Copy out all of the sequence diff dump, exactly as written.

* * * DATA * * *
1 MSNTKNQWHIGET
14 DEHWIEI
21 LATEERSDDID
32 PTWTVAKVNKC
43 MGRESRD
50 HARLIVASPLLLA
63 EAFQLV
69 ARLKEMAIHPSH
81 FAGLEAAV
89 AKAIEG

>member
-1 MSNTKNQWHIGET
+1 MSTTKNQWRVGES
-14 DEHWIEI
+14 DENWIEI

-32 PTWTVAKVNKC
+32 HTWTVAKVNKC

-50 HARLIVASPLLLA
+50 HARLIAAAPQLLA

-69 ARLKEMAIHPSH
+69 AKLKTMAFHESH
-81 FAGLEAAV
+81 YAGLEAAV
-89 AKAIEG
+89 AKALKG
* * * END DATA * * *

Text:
1 MSNTKNQWHIGET
14 DEHWIEI
21 LATEERSDDID
32 PTWTVAKVNKC
43 MGRESRD
50 HARLIVASPLLLA
63 EAFQLV
69 ARLKEMAIHPSH
81 FAGLEAAV
89 AKAIEG

>member
-1 MSNTKNQWHIGET
+1 MSTTKNQWRVGES
-14 DEHWIEI
+14 DENWIEI

-32 PTWTVAKVNKC
+32 HTWTVAKVNKC

-50 HARLIVASPLLLA
+50 HARLIAAAPQLLA

-69 ARLKEMAIHPSH
+69 AKLKTMAFHESH
-81 FAGLEAAV
+81 YAGLEAAV
-89 AKAIEG
+89 AKALKG